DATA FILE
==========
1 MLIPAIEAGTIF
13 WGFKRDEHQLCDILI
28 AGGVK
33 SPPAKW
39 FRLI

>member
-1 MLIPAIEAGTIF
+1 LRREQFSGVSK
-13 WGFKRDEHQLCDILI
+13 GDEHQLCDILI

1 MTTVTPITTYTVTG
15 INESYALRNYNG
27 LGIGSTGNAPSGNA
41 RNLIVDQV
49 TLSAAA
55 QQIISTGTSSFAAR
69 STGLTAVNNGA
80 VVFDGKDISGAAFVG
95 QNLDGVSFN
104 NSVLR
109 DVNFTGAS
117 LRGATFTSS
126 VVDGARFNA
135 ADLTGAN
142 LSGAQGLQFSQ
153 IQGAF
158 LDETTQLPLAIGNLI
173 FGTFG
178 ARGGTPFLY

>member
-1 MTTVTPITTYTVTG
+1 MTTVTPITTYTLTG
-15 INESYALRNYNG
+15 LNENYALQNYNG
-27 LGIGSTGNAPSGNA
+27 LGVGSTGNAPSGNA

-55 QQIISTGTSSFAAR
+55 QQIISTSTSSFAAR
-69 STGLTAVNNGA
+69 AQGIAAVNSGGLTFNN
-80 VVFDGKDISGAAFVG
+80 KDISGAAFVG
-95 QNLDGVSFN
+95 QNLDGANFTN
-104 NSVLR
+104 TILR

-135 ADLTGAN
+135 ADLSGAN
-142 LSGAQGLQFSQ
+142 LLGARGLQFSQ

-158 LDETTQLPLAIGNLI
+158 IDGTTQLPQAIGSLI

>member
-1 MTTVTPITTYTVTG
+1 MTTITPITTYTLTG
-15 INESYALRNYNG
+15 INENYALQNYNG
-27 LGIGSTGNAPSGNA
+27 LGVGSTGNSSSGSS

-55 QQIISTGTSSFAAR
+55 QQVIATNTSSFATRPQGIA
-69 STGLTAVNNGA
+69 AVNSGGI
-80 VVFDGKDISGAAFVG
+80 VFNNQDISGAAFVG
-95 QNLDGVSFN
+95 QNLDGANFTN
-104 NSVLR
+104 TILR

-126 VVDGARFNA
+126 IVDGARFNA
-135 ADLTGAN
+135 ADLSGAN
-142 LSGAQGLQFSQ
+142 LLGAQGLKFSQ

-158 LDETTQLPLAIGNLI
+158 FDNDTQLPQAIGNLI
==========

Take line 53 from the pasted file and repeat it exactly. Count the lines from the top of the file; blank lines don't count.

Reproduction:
>member